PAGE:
2015 Chevrolet Colorado: Track Support Part Deux, Sans Trailer
June 29, 2015
The foundation to a successful track day is a dependable track support vehicle, one that'll get you to and from your destination with as little hassle as possible. As much as I adore cargo vans for their low loading heights and protection from bad weather and kleptomaniacs, pick-up trucks, like our 2015 Chevrolet Colorado, are by far the more popular and socially-acceptable choice for the average track enthusiast.
Unlike my colleague Mark Takahashi, I tend to avoid renting a trailer at all costs. It isn't so much about saving money and the hassle of coordinating the pick-up/drop-off, as much as it is being legally-bound to a 55-mph maximum speed limit. I also might suck at backing these things up, so not having one saves me some shame and headache.
If you have two decent-sized bed ramps as I do, loading a bike into the Colorado's 5-foot short box isn't all that difficult. From what I've read, the Z71 off- road package doesn't increase the vehicle's static height. This is good news for anyone escorting 400 pounds of teetering mass, up a narrow incline.
The short bed, as you might infer, is quite short. I'd be surprised if anything bigger than a 150cc dirt bike could fit the length of the bed with the tailgate closed. There's a small chance my 600cc sport bike could squeeze in diagonally, but without the optional movable tie-down rings, we lack solid anchor points. Running with the tailgate down means having to secure everything else you transport in the bed. Not a deal breaker, but a bed extender would make our lives easier.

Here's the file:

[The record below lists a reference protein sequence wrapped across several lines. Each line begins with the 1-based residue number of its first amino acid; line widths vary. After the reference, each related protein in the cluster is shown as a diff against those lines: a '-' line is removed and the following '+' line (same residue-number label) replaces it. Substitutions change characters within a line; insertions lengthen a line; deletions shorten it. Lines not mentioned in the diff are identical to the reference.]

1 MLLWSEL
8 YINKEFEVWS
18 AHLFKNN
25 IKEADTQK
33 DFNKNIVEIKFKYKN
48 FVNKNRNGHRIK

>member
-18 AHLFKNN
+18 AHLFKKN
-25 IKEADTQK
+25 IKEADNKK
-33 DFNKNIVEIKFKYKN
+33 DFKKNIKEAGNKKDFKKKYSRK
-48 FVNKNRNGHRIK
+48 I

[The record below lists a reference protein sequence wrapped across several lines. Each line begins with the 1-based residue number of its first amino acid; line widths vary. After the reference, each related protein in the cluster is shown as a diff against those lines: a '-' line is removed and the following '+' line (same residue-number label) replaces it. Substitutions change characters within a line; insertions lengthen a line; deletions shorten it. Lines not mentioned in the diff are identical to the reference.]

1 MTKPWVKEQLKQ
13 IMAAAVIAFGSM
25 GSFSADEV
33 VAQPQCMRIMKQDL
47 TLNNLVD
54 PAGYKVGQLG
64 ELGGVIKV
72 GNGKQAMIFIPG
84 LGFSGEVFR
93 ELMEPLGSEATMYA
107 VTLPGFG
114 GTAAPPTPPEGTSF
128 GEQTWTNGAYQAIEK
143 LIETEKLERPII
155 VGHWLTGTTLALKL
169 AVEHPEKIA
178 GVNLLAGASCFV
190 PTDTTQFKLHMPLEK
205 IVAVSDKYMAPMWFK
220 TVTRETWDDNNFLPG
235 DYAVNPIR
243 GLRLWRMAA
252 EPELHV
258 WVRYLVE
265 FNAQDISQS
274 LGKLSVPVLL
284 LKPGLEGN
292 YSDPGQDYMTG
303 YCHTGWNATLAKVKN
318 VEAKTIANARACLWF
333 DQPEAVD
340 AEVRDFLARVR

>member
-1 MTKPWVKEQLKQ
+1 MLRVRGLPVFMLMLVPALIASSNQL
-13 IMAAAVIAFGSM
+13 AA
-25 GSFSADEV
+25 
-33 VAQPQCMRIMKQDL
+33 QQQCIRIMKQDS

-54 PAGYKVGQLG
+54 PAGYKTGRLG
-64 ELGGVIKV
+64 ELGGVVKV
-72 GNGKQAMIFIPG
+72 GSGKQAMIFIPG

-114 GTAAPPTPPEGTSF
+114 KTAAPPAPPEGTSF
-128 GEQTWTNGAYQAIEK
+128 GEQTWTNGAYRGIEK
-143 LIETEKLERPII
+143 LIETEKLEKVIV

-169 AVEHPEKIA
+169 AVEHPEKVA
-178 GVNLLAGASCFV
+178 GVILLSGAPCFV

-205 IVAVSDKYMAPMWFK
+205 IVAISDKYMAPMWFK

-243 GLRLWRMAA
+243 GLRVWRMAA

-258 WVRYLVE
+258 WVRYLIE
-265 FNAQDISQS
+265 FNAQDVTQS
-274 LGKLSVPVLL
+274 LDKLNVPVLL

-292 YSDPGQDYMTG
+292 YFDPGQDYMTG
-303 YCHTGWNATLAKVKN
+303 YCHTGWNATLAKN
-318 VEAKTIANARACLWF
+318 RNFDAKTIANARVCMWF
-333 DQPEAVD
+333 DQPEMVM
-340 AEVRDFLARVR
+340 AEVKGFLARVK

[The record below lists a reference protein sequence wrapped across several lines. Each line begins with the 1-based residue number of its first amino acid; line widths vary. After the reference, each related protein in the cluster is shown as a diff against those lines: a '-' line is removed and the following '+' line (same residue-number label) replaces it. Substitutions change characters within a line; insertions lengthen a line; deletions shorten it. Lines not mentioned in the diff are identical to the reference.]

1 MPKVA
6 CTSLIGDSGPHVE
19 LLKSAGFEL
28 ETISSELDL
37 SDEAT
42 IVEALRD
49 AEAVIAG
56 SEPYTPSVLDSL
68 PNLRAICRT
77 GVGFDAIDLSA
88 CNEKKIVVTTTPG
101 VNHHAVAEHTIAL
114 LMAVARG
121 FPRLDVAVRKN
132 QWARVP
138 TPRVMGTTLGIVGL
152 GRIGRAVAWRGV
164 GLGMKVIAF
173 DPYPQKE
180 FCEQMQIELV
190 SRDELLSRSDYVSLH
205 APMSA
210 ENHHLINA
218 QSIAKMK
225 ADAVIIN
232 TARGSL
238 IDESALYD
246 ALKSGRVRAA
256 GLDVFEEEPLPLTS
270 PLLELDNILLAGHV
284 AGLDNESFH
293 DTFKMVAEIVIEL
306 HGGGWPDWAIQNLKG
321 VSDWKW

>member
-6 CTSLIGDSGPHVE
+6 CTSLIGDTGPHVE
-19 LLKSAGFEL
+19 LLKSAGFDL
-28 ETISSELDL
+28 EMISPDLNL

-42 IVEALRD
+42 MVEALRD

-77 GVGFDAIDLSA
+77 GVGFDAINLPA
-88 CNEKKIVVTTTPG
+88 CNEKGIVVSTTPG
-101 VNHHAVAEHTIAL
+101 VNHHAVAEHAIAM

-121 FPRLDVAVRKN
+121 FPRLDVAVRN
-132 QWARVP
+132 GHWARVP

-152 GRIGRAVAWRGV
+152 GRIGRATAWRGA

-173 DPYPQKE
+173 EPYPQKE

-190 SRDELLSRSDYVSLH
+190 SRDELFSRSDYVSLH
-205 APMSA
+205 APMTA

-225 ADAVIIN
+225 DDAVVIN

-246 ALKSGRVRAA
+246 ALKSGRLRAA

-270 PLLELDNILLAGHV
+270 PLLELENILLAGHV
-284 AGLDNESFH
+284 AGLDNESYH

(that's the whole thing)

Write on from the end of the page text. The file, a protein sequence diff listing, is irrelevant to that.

Ingress to the bed is aided somewhat by the step integrated with the rear bumper. There's a grab handle built into the bed rail, but neither of these are very ergonomic. Exiting the bed is even trickier because the step is completely hidden as you look down on the bumper. I don't require "man step" convenience, but there has to be a better approach to this aspect.
When it comes to actually driving the Colorado, I don't necessarily share the same sentiments as other editors like on staff. Yes, the powertrain isn't the most refined compared to many other daily driver options. But it wasn't ever a point of contention during my seven-hour highway blast through the desert (with temperature peaking at 112 degrees) or idling through morning traffic on my way into the Edmunds offices. It's not really a standout, good or bad.
We never wanted for cabin comfort despite the long journey through a raging inferno.
In order to squeeze a toolbox in the rear cab, you need to raise the seat to access all of the footwell space. The underseat storage here is limited as you can see. We'd prefer just a flat-loading area in lieu of this.
As a track support vehicle, I give the Colorado a B+. If you're looking to ride solo, it's the perfect size for one bed-loaded bike, space for gear, tools and refreshments in the cabin, and even an empty passenger seat for a track-day companion.
If Mark and I ever want to do a track day together, however, we'll most definitely have to spring for a U-Haul trailer — which he'll be responsible for parking.
Jonathan Elfalan, Road Test Editor @ 11,460 miles